As mentioned previously, the palace was continuously improved throughout the years with no defined master plan. In 2010, the following sections of the palace were identified:

Sheikh Abdullah's family residence

Sheikh Hamed's family residence

Sheikh Ali's family residence

Guard's residence

Mosque custodian's residence

East Gatehouse residence

North gatehouse residence

Small majlis

Inner majlis

Oryx leucoryx

On left side are the national animals of UAE and Qatar - Arabian oryxes.

The Arabian oryx (Oryx leucoryx, Arabic: المها), the smallest species, became extinct in the wild in 1972 from the Arabian Peninsula. It was reintroduced in 1982 in Oman, but poaching has reduced their numbers there. One of the largest populations of Arabian oryx exists on Sir Bani Yas Island in the United Arab Emirates. Additional populations have been reintroduced in Qatar, Bahrain, Israel, Jordan and Saudi Arabia. As of 2011, the total wild population is over 1000, and 6000–7000 are being held in captivity. In 2011, the IUCN downgraded its threat category from Extinct in the Wild to Vulnerable, the first species to have changed back this way.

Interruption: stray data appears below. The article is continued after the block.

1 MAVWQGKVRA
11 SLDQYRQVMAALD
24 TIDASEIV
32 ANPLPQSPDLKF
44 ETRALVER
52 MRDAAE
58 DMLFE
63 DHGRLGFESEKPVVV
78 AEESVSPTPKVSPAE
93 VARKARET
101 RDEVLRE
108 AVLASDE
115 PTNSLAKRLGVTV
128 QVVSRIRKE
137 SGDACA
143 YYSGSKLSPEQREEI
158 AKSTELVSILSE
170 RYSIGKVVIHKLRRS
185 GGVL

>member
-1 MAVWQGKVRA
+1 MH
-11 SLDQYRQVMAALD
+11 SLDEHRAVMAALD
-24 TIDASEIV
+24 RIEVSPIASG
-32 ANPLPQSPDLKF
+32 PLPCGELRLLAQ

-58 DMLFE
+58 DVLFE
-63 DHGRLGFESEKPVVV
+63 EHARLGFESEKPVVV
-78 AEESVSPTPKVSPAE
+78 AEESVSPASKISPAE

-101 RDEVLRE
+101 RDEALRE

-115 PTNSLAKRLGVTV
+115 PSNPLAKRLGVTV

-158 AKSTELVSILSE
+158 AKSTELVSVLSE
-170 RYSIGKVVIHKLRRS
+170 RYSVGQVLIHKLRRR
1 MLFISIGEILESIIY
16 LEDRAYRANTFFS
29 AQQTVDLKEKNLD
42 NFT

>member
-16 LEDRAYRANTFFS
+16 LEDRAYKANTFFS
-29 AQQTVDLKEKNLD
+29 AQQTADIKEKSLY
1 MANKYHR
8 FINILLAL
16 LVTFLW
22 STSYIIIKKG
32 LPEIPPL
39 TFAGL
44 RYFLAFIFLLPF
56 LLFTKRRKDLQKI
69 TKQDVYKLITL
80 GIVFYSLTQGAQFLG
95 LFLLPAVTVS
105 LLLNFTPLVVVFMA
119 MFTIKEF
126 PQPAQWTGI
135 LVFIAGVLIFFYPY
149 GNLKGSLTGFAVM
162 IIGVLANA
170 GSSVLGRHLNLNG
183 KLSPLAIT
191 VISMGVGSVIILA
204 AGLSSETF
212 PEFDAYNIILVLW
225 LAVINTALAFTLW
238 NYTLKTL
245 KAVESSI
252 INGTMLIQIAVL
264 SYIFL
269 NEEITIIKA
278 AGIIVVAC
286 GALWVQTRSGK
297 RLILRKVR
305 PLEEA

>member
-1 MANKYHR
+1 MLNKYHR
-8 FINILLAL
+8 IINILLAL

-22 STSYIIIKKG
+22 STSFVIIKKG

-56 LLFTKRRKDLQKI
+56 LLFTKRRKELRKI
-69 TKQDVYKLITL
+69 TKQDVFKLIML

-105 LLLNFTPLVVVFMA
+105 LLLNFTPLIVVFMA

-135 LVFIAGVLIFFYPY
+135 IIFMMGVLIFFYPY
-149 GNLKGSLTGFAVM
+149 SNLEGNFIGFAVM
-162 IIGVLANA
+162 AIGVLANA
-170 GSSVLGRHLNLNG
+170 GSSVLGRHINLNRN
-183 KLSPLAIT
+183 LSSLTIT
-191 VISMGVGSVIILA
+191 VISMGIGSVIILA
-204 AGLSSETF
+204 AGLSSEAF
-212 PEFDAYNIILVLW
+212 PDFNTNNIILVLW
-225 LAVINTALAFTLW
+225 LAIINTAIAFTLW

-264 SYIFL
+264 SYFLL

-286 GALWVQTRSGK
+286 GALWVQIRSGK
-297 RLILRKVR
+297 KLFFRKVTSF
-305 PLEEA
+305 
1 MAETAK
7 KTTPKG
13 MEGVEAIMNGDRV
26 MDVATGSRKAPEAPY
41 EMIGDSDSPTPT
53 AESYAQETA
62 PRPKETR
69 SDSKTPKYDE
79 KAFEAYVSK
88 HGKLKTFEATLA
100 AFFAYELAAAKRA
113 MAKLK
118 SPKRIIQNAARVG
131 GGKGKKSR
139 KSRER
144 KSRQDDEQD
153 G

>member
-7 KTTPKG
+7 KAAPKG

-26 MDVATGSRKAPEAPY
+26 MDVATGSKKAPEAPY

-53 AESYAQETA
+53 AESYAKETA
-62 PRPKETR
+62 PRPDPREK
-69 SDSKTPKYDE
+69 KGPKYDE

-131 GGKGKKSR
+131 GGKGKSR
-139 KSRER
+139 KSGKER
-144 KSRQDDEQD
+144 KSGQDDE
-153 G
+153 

Oryx is a genus consisting of four large antelope species called oryxes. Three of them are native to arid parts of Africa, and the fourth to the Arabian Peninsula. Their fur is pale with contrasting dark markings in the face and on the legs, and their long horns are almost straight. The exception is the scimitar oryx, which lacks dark markings on the legs, only has faint dark markings on the head, has an ochre neck, and horns that are clearly decurved.

The Arabian oryx was only saved from extinction through a captive breeding program and reintroduction to the wild. The scimitar oryx, which is now listed as Extinct in the Wild, also relies on a captive breeding program for its survival. Small populations of several oryx species, such as the scimitar oryx, exist in Texas and New Mexico (USA) in wild game ranches. Gemsboks were released at the White Sands Missile Range and have become an invasive species of concern at the adjacent White Sands National Monument.